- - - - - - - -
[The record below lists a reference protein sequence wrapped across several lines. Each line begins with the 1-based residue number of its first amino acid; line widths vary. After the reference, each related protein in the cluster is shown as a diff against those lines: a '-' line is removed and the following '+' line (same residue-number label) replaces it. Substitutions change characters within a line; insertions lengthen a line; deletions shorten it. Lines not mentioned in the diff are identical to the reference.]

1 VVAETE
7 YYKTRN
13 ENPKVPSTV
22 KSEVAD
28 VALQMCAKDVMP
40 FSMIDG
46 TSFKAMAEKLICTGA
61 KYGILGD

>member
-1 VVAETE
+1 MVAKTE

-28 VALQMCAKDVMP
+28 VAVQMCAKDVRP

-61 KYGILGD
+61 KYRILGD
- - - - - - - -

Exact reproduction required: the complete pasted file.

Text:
[The record below lists a reference protein sequence wrapped across several lines. Each line begins with the 1-based residue number of its first amino acid; line widths vary. After the reference, each related protein in the cluster is shown as a diff against those lines: a '-' line is removed and the following '+' line (same residue-number label) replaces it. Substitutions change characters within a line; insertions lengthen a line; deletions shorten it. Lines not mentioned in the diff are identical to the reference.]

1 VVAETE
7 YYKTRN
13 ENPKVPSTV
22 KSEVAD
28 VALQMCAKDVMP
40 FSMIDG
46 TSFKAMAEKLICTGA
61 KYGILGD

>member
-1 VVAETE
+1 MVAKTE

-28 VALQMCAKDVMP
+28 VAVQMCAKDVRP

-61 KYGILGD
+61 KYRILGD